A special group of receptors confer “identity” so that members of the cellular community can collectively respond to a “central” command. In single-celled organisms (bacteria.” 4 . a cell can not be in growth and protection at the same time. Antibodies are “receptors” for they specifically recognize their antigen “signal. the cells evolved additional receptors required for “community” identity and integration. semiconductor (the only things that can cross the membrane barrier are those brought across by transport IMPs) with gates (receptor IMPs) and channels (effector IMPs). invasive ANTIGENS (e. At the cellular level. growth factors) used to coordinate functions in cell communities. the screen (data output) is the physical state of the cell. if an organism “perceives a stress that is actually not there. and life-threatening agents (toxins.” are equivalent to computational BITS. Cells “learn” by making new receptors and integrating them with specific effector proteins. etc. The cell’s ability to make new IMP receptors and respond to the new signal with an appropriate survival-oriented response (behavior) is the foundation of evolution. T-lymphocytes create protein ANTIBODIES which complement and bind to the antigens.” or “histocompatibility receptors. Recent studies have verified that the cell membrane is in fact an organic HOMOLOGUE of a silicon chip. protozoa and algae). Furthermore. gravity. the cell is a self-powered microprocessor. If our tissues and organs perceive a need for protection. When a perception unit recognizes an environmental signal. the disk (memory) is the nucleus. the cell IS an organic computer.g. These signals include elements of the physical environment (light.” Protein antibody structure is encoded in genes (DNA). food (nutrients. the keyboard (data entry) are the membrane receptors. Integration receptors respond to information signals (hormones. growth and protection are mutually exclusive behaviors. “signals” enter the environment. This process enables organisms to survive in ever changing environments. Cells move toward growth signals and away from life-threatening stimuli (protection response). New perception units require “new” genes for the IMP proteins. bacteria. This is true for human cells as well. Simply stated. Though there are hundreds of behavioral functions expressed by a cell. Until recently. toxins. These DNA changes are mutations. A cell’s awareness of the environment is reflected in its receptor population.).” meaning that the outcome of the mutation could not be directed. In multicellular organisms. To the immune cell (T-lymphocyte).” Self-receptors are used by the immune system to distinguish “self” from invasive organisms. What happens if a cell experiences a stressful environment but does not have a gene program (behavior) to deal with the stress? It is now recognized that cells can “rewrite” existing gene programs in an effort to overcome the stressful condition. Taken in this context. heretofore unrecognized. etc. predators. Identity receptors are referred to as “self receptors. the misperception can actually change the genes to accommodate the “belief. temperature. Since a cell can not move forward and backward at the same time. When new. It is now recognized that environmental stimuli can induce “adaptive” mutations which enable a cell to specifically alter its genes.. other organisms). For example. cells “create” new genes. the cell creates new perception units to respond to them. In making new antibodies. they will compromise their growth behavior. all mutations were thought to be “random. minerals. Organs or tissues can not be exchanged unless they bear the same self-receptors as the recipient. all behaviors can be classified as either growth or protection responses.). the units of “perception.) represent “new” environmental signals. etc. parasites.A biochemical definition of the cell membrane reads as follows: the membrane is a liquid crystal (phospholipid organization). the cell’s receptors respond to all survival-related environmental signals. it will activate a cell function. This learning/evolution mechanism is employed by the immune system. such mutations may be mediated by an organism’s perception of its environment. salts. Cellular memory is represented by the “new” genes that code for these proteins. Chronic protection leads to a disruption of the tissue and its function. The operation of the cell can be easily understood by noting its homology to the computer: the “CPU” (information processing mechanism) is the cell membrane. Receptor/effector IMP complexes. viruses. This definition is exactly the same as that used to define a computer chip.
Hartman. Moffat Science 2000. 284:62-63.. Nijhout BioEssays 1990. new gene control scheme compared to Darwinian scheme) Evolution Evolving* Tim Beardsley Scientific American September 1997. J. Miller Nature 1988. Lewontin. Wolffe and M. pages 15-16 (Provides the first notice of Cairns’ study to the “general public. Ridley Nature 2000. If our perceptions are accurate. Matzke Science 1999. the IMP perception units can activate expression of appropriate genes in the cell’s nucleus. allows “buffering” of effect of individual mutated genes) New Clues to How Genes Are Controlled J. Reception of environmental signals change protein conformations. Most references are from the journal Science. PhD Literature Cited. 284:79-109 Collection of 10 articles that question continued use of “Reductionism” and endorse “Holism” as necessary for acquiring new knowledge. Proteins represent physical complements of the environment. Glanz Science 1996.” almost ten years after it was first published!) Transposons Help Sculpt a Dynamic Genome Anne S. A.e. 290:1066-1067 (Same “transcription factors” used for 3 different genes in same nucleus. Appenzeller Science 1999 284:2108-2110 (The “regularity” and “reproducibility” (not chance) of mutational response in genetic “adaptations. 406:347-348 (Reviews 2 books by evolutionary geneticist R. A. 291:1001-1004 (Discusses that traits are due multi-genes.In conclusion: The structure of our bodies are defined by our proteins. 288:39 (Environment controls genes through “epigenetic” mechanisms) Gaia and Natural Selection T. 394:439-447 (Nature selects organisms that benefit Earth. 287:791 (Microtubules not source of “quantum” consciousness) NEW CONCEPTS REGARDING GENE EXPRESSION AND MUTATION: Metaphors and the Role of Genes in Development H. Letokhov Scientific American September 1988 pgs 54-59 (Atoms and molecules communicate via frequency resonance) Laser Chemistry: The Light Choice R. 1974. 335:142-145 (This was first major paper on “adaptive” mutations [i. 12 (9):441-446 (Describes that genes are not self-emergent.” our behavior will be inappropriate and will jeopardize our vitality by compromising our health. IMP perception units in the cell’s membrane convert the environment into awareness. 266:215-217 (Research on how vibrational energy affects specific molecular bonds) Physicists Advance into Biology* J. 411:539-541 (Reveals why Newtonian-based chemistry textbooks hinder advance into quantum mechanical understanding of molecular interactions) Biologists Cut Reductionist Approach Down to Size Nigel Williams.” Life (animation) results from protein movements which are translated as “behavior. Overbaugh and S. Cairns. P. Detecting Individual Atoms and Molecules with Laser: Every atom or molecule emits and absorbs light of characteristic wavelengths. A. W. 264:224-225 (Discusses new papers which verify adaptive (Cairnsian) mutations. our bodies are physical compliments of our environment. Bridges Science 1999. 277:476-477 (Current science is materialistic since “information” considered to be only found in physical molecules) Complex Systems: Beyond Reductionism Science 1999. Relevance of each article enclosed in parentheses. et al. Nature 2001. F.. 227:74-83 (States that vibrational energy interfaces biological tuned resonance information system) Cold Numbers Unmake the Quantum Mind C. The “movement” generated by protein shape changes is harnessed by the cell to do “work. If the necessary behaviorproviding proteins are not present in the cytoplasm. many genes acting together. BRUCE H.” brings up environment-gene issues) .”) Epigenetics: Regulation Through Repression A.and Additional Good References: These references are organized into subject categories and serve as references to related information. V. Science 2001. Science 1997. how does single factor select among three genes?) Tangled Strands In The Double Helix M. M. F. 286:481-486 (“Acquired” characteristics passed from parent to child without changes in DNA coding) Was Lamarck Just a Little Bit Right? M. this source is present in almost all local libraries and schools of higher learning. Balter Science 2000. If we operate from “misperceptions. McClare Annals NY Acad.” Cells respond to perception by activating either growth or protection behavior programs. 408:639-641 (Brief review of quantum physics origins and its impact on civilization) A New twist on Molecular Shape Frank Weinhold. Lenton Nature 1998. mutations that are not random!]) The Evolution of Genetic Intelligence David S. the resulting behavior will be life enhancing. S. 272:646-648 (Bringing new physics to cell biology) Resonance In Bioenergetics C. Thaler Science 1994. Seife Science 2000. Articles with an * are written for general reading audiences. Sci. not survival of the “fittest”) Principles for the Buffering of Genetic Variation J. “Perceptions” lie between the environment and cell expression.. they need environmental signal for activation) The Origin of Mutants John. (Genetic mechanisms for “adaptive” mutations) Test Tube Evolution Catches Time in a Bottle T. Consequently. Kerr Science 1994... 289:1455-1457 (Moveable genes create rapid changes in DNA code) Dirty Transcripts from Clean DNA B. LIPTON. who questions current genetics dogma as “bad science. Zellinger Nature 2000. PHYSICS AND BIOLOGY: The Quantum Centennial A. Marx Science 2000.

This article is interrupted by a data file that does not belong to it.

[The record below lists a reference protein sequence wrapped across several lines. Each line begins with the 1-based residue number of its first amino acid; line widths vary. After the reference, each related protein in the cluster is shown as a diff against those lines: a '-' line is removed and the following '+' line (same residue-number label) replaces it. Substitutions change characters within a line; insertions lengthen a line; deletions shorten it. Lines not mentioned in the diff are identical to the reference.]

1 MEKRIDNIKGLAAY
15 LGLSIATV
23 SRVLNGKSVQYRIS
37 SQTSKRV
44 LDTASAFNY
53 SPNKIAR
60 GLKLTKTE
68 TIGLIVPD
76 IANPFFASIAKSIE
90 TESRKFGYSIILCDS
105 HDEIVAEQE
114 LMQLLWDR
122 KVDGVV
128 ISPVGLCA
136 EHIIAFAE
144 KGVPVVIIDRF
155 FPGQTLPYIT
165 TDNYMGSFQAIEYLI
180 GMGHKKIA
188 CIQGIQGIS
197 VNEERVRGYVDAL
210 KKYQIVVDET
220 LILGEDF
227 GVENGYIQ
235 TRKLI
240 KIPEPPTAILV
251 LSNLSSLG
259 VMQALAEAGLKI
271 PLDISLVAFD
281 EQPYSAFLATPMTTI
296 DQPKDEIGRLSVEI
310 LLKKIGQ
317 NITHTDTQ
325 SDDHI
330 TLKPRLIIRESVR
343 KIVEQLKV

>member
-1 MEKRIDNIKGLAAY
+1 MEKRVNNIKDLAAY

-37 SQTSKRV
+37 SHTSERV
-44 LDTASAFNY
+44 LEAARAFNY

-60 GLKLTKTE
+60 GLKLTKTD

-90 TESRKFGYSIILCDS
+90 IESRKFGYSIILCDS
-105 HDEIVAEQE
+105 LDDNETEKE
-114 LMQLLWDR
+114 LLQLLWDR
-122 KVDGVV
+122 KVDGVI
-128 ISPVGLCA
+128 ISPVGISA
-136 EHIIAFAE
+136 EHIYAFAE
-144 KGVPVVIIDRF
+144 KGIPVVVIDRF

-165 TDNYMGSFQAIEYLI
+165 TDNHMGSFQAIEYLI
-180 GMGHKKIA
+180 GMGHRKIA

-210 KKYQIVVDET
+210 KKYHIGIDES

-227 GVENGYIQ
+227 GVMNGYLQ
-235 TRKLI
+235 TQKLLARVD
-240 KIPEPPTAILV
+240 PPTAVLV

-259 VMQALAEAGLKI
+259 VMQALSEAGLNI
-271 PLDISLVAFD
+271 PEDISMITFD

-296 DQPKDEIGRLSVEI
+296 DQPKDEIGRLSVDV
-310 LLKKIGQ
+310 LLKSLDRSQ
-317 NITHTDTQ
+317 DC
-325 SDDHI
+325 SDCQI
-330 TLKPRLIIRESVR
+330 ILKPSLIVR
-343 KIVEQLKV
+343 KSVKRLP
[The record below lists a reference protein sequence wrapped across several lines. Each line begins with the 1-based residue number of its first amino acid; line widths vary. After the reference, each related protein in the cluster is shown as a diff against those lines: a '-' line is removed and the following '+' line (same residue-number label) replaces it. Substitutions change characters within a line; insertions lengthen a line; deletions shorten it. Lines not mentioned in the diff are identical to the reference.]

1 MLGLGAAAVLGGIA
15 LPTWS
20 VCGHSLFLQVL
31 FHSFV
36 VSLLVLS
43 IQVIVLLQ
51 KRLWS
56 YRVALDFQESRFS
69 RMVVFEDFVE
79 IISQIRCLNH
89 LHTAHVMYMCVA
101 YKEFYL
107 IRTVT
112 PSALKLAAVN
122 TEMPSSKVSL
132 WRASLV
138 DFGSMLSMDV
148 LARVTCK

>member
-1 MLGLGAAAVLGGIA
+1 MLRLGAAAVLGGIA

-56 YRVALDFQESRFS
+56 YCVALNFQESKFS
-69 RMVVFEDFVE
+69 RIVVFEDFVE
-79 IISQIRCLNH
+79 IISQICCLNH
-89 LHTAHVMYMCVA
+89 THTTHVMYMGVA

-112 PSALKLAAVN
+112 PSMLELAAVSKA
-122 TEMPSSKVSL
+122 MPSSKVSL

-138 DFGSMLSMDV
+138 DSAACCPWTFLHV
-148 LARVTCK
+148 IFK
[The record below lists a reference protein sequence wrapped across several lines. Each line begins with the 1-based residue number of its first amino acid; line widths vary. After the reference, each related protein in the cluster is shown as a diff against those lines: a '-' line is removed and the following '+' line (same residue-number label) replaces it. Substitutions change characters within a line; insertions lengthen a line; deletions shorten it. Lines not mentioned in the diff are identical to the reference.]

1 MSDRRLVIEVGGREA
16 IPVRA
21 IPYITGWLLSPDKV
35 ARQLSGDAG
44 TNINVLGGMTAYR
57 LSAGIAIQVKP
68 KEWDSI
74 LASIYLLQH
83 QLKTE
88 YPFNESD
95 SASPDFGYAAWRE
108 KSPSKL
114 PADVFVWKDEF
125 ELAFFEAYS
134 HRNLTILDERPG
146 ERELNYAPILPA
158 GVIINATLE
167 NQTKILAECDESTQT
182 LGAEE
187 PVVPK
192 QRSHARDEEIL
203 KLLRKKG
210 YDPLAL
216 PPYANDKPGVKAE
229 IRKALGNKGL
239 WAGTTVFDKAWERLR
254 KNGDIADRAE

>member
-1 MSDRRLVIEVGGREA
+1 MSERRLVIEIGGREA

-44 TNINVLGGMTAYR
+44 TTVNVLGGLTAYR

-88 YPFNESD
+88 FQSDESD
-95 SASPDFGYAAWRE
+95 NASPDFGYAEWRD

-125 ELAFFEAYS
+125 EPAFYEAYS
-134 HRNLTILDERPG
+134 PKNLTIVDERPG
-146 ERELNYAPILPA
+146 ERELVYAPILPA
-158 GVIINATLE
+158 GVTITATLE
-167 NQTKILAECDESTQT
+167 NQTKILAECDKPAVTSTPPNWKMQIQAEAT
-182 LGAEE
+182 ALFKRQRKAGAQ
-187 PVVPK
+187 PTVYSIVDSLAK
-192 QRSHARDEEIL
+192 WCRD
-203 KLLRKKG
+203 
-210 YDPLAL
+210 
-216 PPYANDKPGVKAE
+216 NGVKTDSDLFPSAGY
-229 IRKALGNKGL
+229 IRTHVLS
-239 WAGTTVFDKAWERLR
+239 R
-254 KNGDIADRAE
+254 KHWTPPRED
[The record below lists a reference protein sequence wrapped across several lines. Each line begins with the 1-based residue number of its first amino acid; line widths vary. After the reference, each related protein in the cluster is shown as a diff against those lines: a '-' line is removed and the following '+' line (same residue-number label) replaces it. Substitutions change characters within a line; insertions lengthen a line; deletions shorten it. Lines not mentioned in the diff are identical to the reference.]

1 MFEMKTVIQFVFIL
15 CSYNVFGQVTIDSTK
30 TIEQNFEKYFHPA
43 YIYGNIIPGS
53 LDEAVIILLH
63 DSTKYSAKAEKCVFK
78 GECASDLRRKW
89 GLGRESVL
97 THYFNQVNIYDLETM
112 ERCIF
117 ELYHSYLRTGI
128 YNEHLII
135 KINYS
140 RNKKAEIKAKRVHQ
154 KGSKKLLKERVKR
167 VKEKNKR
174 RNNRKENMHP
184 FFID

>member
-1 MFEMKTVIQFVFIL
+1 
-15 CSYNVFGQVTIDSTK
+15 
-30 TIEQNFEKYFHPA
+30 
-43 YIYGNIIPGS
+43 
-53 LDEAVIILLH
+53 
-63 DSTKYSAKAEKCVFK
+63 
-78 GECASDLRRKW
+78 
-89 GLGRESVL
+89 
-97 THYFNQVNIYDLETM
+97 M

Gerstein and C. Lisman and J. Wills Scientific American January 1999. 274:1850-1851 (Reviews mechanisms by which proteins incorporate into lipid membrane) Signaling Across Membranes: A One and a Two and a . Science 1998. 290:1721-1726 (Describes cholesterol’s role in membrane dynamics. Attwood Science 2000. 280:521-522 (Bacteria pick-up environmental genes) Close Encounters: Good. Vogel Science 1998. Fallon Science 11999 283:339-340 (Addresses issues of holism versus reductionism in cell information pathways) CREATING NEW PERCEPTION PROTEINS: THE ANTIBODY AS A MODEL SYSTEM Evolutionary Chemistry: Getting There from Here* G. Cornell. J. Sejnowski Science 1997. King and J. J. Stock Science 1996. 291:843-847 (Describes role of nuclear proteins in gene expression) PROTEINS: A Glimpse of the Holy Grail?* H. 281:1131-1134 Doubled Genes May Explain Fish Diversity* G. 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Pennisi Science 1998. 1985. 276:16651669 (The precise nature of gene mutations in antibody formation) B Cell Receptor Rehabilitation-Pausing to Reflect L. so what. 272:652-653 (How genes respond to environment) Dialing Up an Embryo: Are Olfactory receptors digits in a developmental code?* J. P. DNA Microsatellites:Agents of Evolution?* E. Pennisi Science 2000. Travis Science News 2000 157:406 (A single gene can create 38. Misteli Science 2001. Chothia Science 1999. J. 274:370-371 (Describes universality and “multiplicity” of receptor proteins) Receptors as Kissing Cousins G. 276:1658-1659 (The molecular nature of “learning and memory” as seen in antibody maturation) Structural Insights into the Evolution of an Antibody Combining Site G. 273:323-324 (Membrane mechanism to transduce physical stresses into electrical activity/cell control) The Architecture of Life* D. Major obstacle was not in identifying the genes but in understanding the code) A Biosensor That uses Ion-Channel Switches B.000 different versions of a protein. Bad.. Grady Science 1996. 290:1491-1493 (Microrganisms exchange DNA in cooperation. Barinaga Science 1999. pages 94-99 Twinned Genes Live Life In The Fast Lane E. et al. Travis Science News 1998. 282:1844-1845 (Insight into how protein conformation changes produce work) New Clues to How Proteins Link Up to Run the Cell* M. 282:642-643 (How proteins fold into shapes) Folding Proteins Caught in the Act* R. Ikonen Science 2000. Chang et al. 283:1247-1249 (How connections between proteins regulate cell pathways) MEMBRANE STRUCTURE/FUNCTION: The Molecules of the Cell Membrane Mark S. Engelman Science 1996. Roush Science 1996. C. discusses lipid “rafts” that transport IMPs) INFORMATION IN BIOLOGY: The Babel of Bioinformatics T. 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